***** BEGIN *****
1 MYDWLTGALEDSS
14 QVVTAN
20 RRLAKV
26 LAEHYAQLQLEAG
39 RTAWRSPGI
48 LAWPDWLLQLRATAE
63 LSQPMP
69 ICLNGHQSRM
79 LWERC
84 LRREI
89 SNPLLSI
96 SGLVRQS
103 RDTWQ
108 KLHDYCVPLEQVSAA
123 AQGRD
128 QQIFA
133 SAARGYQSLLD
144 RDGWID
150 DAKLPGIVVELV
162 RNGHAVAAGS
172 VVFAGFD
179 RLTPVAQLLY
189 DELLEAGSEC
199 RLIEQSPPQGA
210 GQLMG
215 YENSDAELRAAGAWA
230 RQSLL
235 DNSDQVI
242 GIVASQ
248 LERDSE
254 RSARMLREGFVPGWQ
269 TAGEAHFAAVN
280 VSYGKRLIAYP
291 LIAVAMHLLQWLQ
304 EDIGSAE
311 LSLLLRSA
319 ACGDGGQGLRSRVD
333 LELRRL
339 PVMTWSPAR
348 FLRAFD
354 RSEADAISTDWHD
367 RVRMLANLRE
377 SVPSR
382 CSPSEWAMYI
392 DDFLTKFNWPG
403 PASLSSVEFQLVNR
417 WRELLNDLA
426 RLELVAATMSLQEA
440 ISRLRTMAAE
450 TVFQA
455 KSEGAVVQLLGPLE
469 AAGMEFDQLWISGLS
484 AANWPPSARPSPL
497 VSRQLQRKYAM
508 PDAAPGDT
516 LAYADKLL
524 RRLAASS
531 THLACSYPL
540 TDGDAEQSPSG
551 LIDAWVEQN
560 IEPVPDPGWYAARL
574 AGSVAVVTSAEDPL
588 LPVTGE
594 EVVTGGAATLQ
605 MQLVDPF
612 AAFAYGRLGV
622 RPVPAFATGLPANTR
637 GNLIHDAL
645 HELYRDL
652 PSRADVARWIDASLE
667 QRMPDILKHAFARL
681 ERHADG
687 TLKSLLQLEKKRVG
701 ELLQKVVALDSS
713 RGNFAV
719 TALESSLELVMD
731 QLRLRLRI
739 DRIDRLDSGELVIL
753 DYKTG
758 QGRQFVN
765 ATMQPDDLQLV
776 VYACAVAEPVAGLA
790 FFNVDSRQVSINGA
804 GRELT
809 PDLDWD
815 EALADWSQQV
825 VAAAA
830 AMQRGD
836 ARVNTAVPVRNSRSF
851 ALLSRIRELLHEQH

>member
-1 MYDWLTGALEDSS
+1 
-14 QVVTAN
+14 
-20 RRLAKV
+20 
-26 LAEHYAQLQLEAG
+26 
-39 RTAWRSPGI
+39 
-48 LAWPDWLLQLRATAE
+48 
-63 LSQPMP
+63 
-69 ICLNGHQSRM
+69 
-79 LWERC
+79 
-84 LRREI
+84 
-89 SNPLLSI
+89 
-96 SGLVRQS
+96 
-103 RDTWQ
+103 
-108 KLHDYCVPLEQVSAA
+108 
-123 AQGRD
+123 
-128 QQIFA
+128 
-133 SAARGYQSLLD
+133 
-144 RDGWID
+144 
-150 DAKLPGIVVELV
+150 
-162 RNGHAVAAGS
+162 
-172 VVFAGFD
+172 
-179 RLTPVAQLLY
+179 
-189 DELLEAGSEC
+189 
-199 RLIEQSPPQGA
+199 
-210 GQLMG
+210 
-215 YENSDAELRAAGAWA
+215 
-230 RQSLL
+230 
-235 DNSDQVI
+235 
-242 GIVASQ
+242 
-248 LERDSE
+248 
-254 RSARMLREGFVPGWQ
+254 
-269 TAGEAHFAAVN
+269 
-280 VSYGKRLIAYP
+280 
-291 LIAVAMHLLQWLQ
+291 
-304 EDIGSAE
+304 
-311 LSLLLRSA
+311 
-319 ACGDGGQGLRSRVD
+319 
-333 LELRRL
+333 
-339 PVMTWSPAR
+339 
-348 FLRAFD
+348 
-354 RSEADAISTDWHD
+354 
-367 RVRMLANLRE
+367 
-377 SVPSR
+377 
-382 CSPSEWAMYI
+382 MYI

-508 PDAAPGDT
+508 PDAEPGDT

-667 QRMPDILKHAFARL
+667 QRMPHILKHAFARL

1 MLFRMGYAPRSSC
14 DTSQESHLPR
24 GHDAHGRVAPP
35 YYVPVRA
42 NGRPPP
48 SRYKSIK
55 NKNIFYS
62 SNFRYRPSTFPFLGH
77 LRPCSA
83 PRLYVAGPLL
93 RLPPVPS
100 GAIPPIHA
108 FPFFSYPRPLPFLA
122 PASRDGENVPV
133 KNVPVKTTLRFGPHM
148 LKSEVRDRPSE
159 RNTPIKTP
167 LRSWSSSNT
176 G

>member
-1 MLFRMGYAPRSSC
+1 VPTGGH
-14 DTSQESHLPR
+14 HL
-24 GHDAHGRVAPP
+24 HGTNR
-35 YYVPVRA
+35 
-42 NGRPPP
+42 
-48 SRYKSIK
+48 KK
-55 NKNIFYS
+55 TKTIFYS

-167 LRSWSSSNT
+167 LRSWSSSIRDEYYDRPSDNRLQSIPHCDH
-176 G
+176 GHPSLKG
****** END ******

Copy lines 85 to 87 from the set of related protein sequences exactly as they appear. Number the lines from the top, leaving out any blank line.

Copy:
809 PDLDWD
815 EALADWSQQV
825 VAAAA